BP (BP) is now almost two years out from the widely reported 2010 oil rig disaster in the Gulf of Mexico. The massive oil leak hurt the company's reputation, production levels and cash flow. In the wake of the disaster BP management instituted a new business strategy to rebuild the company and increase returns to shareholders.
Over the last year, the BP share price has performed in line with the other major integrated oil companies. Some of the company's major changes to implement the business plan will occur over the next few years. If successful, these steps may allow BP to move ahead of its peers.
The BP recovery plan is a 10 point strategy, but the major ideas of the plan can be broken down into three main ideas.
The company will divest itself of assets which do not meet the desired levels of return vs. investment. By the end of 2013, the company plans to have sold or reached agreements to sell $38 billion out of the targeted $45 billion worth of assets. Of course, a significant chunk of the money from asset sales go towards the BP Gulf of Mexico U.S. Trust Fund.
Invest in new upstream projects with operating margins double the rate earned in 2011 from existing projects. In 2012, the number of exploration wells drilled will double to 12 compared to 2011 as the company starts six new projects. In 2013 and 2014, exploration wells will be drilled at a rate of 15 to 25 per year. Production will also grow as operations in the Gulf of Mexico get back up to speed. Drilling activity in the Gulf restarted in the third quarter of 2011.
Increase operating cash flow by 50% from the 2011 level by 2014. This would result in an annual cash flow of $33 billion. Of the 50% increase in cash flow, half would go for continued investment and half for other purposes - possibly distributions to investors. Also, one-half of the increase is already a distinct probability since that is the amount of money BP will no longer be paying into the U.S. Trust Fund after 2012.
The bottom line that is the company wants to increase cash flow by increasing efficiency, selling unproductive assets and focus on the company's strengths of deep water drilling, natural gas value chains and developing giant energy fields anywhere in the world.
BP stopped paying the company's very attractive - 84 cents quarterly - in 2010 to conserve cash to pay for the Gulf oil leak costs. The dividend was resumed in the first quarter of 2011 at half the pre-disaster rate. To start out 2012, BP increased the quarterly dividend by 14% to 46 cents quarterly.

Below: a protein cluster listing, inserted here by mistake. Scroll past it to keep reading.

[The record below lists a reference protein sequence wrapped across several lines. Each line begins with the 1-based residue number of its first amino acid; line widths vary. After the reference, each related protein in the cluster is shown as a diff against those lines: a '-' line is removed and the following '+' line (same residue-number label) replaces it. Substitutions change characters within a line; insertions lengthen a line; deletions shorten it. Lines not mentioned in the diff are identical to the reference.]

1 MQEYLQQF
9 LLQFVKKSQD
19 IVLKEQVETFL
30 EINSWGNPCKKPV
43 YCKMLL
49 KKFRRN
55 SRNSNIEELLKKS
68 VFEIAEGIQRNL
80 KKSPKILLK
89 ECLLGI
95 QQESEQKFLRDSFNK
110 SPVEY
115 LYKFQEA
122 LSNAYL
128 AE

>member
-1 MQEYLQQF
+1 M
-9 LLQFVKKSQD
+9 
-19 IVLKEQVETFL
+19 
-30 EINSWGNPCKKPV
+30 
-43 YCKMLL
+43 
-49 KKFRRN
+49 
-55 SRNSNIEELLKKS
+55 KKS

The current dividend puts BP near the top of the yield chart for large, integrated oil companies. The current yield for Exxon Mobil (XOM) is 2.7%, Chevron (CVX) yields 3.48%, Total (TOT) has a current dividend yield of 6.42% and Petroleo Brasileiro has a reported yield of 4.57%. The current yield for BP is 4.65%. BP pays its dividend quarterly in the American style with a regular dividend rate denominated in U.S. currency. Foreign oil companies tend to pay semi-annual dividends with varying pay-outs and currency exchange rates.
The major question about BP is whether the company can hit the aggressive production growth and cash generation plans. It is a difficult task to get a $100 billion dollar company to act lean, mean and efficient. Another question around the company is the large portion of production which is natural gas production. Gas currently is near record low prices, hurting revenue and profits. The BP 50% growth in cash flow goal is based on $100 per barrel Brent crude prices. Oil is currently about $10 above that price.
Over the last year, the share price of BP has slightly - about 6% - under-performed the shares of Exxon Mobil and Chevron. That performance is not too bad, considering BP is still suffering from the aftermath of the Gulf of Mexico incident. With the higher dividend yield and the company expectations for the next three years, it is very possible investors will do better with shares of BP than with the two large U.S. based, integrated energy companies.
Share values of the big energy companies have not produced real returns so far in 2012. Investors should watch BP for improving production results out of the Gulf of Mexico and new projects plus increased profitability from the refining and retail divisions of the company.